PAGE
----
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Infographic: Big Cable v. Grassroots in Community Broadband Referendum
Learning the lessons of Longmont's recent cable referendum.Download a larger PDF version here.
How the FCC Killed Broadband Competition
Dane Jasper, the CEO of Sonic.net, one of the few ISPs to survive the death of broadband competition over the past ten years, wrote about "America's Intentional Broadband Duopoly." It is a short history of how the FCC's flawed analysis (helped along by incredible amounts of lobbying dollars, no doubt).
He starts by asking when the last time anyone offered to sell you broadband over power lines (BPL). The FCC decided that cable and telephone companies shouldn't have to share their wires (which are a natural monopoly) with competitors (creating an actual marketplace for services) because BPL, satellite, and wireless would put so much competitive pressure on DSL and cable. FAIL.
Then, in the Brand X decision, they ruled that Cable would not be required to allow competitors to lease their lines either. The FCC did this by reclassifying broadband Internet access as an “information service”, rather than a “telecommunications service”. As a result, common carriage rules could be set aside, allowing for an incumbent Cable monopoly. This decision was challenged all the way to the supreme court, who ruled in 2005 that the FCC had the jurisdiction to make this decision. To close out Powell’s near-complete dismantling of competitive services in the U.S., the FCC took up the issue of ISPs resale of DSL using the incumbent’s equipment, also known as wholesale “bitstream” access. If Cable is an information service under Brand X, why shouldn’t Telco have the same “regulatory relief”? The result: the FCC granted forbearance (in other words, declined to enforce its rules) from the common carriage requirements for telco DSL services.For those who are thinking that wireless is finally competitive with cable and DSL, don't forget that while 4G appears much faster (because so few people are using it presently), it still comes with a 2GB monthly cap. So if you want to do something with your connection aside from watching one movie a month, 4G is not competitive with a landline connection.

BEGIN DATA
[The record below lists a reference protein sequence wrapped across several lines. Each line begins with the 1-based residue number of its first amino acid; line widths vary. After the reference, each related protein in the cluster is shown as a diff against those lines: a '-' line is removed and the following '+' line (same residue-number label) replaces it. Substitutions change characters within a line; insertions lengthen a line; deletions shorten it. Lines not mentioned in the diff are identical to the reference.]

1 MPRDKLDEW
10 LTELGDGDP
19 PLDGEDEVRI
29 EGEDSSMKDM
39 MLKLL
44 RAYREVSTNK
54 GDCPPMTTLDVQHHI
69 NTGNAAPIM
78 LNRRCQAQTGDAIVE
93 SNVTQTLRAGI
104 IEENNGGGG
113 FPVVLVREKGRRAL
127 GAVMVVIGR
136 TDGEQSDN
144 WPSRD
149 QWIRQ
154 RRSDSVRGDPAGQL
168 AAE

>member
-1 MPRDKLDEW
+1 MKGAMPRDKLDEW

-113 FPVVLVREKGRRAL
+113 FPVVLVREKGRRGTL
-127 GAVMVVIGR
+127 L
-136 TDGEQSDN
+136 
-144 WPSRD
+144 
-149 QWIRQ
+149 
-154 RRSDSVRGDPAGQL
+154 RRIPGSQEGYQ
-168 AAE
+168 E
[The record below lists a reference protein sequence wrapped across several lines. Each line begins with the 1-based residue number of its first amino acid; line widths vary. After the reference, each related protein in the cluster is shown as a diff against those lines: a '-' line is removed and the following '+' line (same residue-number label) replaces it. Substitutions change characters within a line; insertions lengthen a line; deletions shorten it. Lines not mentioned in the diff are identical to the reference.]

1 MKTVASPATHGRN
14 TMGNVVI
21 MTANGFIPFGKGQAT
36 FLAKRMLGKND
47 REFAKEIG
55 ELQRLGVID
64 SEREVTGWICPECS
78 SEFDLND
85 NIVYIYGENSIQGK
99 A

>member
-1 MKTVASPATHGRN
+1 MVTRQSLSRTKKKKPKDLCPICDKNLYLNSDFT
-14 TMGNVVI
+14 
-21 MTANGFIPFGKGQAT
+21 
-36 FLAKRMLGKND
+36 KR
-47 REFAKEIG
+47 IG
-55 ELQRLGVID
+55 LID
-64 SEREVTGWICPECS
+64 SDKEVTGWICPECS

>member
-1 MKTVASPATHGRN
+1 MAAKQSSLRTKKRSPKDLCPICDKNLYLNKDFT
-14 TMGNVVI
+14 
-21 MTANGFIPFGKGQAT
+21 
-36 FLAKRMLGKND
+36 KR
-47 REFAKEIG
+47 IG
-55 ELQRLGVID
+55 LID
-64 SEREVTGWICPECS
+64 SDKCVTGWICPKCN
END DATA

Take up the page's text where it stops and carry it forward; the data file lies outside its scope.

Senate to Vote on Giving Internet Governance to Comcast, AT&T
The truth is that if we want to make sure small businesses can grow with the assistance of broadband, the Internet must remain open.
Visiting Elected Officials Makes a Difference
Chattanooga Pairs Wireless with Wired
For now, city government plans to retain exclusive use of the network for municipal agencies as it tests it with applications including Navy SEAL-esque head-mounted cameras that feed live video to police headquarters, traffic lights that can be automatically adjusted at rush hour, and even water contamination sensors that call home if there’s a problem beneath the surface of the Tennessee River.Much of the wireless network is being funded by state and federal grants -- Chattanooga is turning itself into a test bed for the future city, at least for communities that recognize the benefits of owning their own infrastructure. Chattanooga can do what it wants to, it does not have to ask permission from Comcast or AT&T.
The goal for the city’s wireless network is to make the entire city more efficient and sustainable, said David Crockett, director of Chattanooga’s Office of Sustainability.As Bernie Arnason notes at Telecompetitor, Wi-Fi is increasingly needed by smartphones because the big cellular networks cannot handle the load. The future has wireless components, but without Wi-Fi backhauled by fiber-optics, the future will be extremely slow and unreliable -- traffic jams for smartphones. A more recent story from the Times Free Press notes that Chattanooga is wrestling with how to handle opening the network to residential and business use.
“I want to be innovative,” he said.
Christopher Mitchell on PK's In the Know Podcast
Longmont Considers Second Vote on Community Fiber Network
The first attempt at getting that approval didn't go so well in 2009. According to city records, opponents -- including the Colorado Cable Telecommunications Association -- spent $245,513 to defeat that ballot measure, the largest amount ever spent on a Longmont city election. By contrast, the city legally couldn't campaign on its own behalf, and the explanations that were out there didn't explain well, according to Longmont Power & Communications director Tom Roiniotis.The cable and phone companies created an astroturf group called "No Blank Check" that then used standard fear, uncertainty, and doubt tactics to spread misinformation around the community.